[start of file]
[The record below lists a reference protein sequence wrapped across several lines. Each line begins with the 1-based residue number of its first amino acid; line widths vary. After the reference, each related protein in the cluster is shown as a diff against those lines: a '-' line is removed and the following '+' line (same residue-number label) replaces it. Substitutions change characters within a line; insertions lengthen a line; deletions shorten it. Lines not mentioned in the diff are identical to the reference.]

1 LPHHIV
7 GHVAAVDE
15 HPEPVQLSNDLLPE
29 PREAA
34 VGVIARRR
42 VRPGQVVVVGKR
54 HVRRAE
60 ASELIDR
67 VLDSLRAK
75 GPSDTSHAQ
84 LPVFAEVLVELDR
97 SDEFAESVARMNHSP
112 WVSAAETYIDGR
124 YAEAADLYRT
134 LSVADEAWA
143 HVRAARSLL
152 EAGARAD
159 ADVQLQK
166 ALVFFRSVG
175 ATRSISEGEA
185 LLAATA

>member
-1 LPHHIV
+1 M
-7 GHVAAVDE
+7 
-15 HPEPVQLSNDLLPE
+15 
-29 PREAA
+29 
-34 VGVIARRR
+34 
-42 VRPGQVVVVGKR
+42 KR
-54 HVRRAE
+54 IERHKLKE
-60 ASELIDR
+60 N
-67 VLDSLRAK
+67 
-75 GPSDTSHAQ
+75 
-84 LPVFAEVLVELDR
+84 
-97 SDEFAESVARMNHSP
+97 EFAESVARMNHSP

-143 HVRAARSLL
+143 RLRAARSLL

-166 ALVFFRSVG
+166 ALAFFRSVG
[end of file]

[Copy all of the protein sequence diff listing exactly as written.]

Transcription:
[The record below lists a reference protein sequence wrapped across several lines. Each line begins with the 1-based residue number of its first amino acid; line widths vary. After the reference, each related protein in the cluster is shown as a diff against those lines: a '-' line is removed and the following '+' line (same residue-number label) replaces it. Substitutions change characters within a line; insertions lengthen a line; deletions shorten it. Lines not mentioned in the diff are identical to the reference.]

1 LPHHIV
7 GHVAAVDE
15 HPEPVQLSNDLLPE
29 PREAA
34 VGVIARRR
42 VRPGQVVVVGKR
54 HVRRAE
60 ASELIDR
67 VLDSLRAK
75 GPSDTSHAQ
84 LPVFAEVLVELDR
97 SDEFAESVARMNHSP
112 WVSAAETYIDGR
124 YAEAADLYRT
134 LSVADEAWA
143 HVRAARSLL
152 EAGARAD
159 ADVQLQK
166 ALVFFRSVG
175 ATRSISEGEA
185 LLAATA

>member
-1 LPHHIV
+1 M
-7 GHVAAVDE
+7 
-15 HPEPVQLSNDLLPE
+15 
-29 PREAA
+29 
-34 VGVIARRR
+34 
-42 VRPGQVVVVGKR
+42 KR
-54 HVRRAE
+54 IERHKLKE
-60 ASELIDR
+60 N
-67 VLDSLRAK
+67 
-75 GPSDTSHAQ
+75 
-84 LPVFAEVLVELDR
+84 
-97 SDEFAESVARMNHSP
+97 EFAESVARMNHSP

-143 HVRAARSLL
+143 RLRAARSLL

-166 ALVFFRSVG
+166 ALAFFRSVG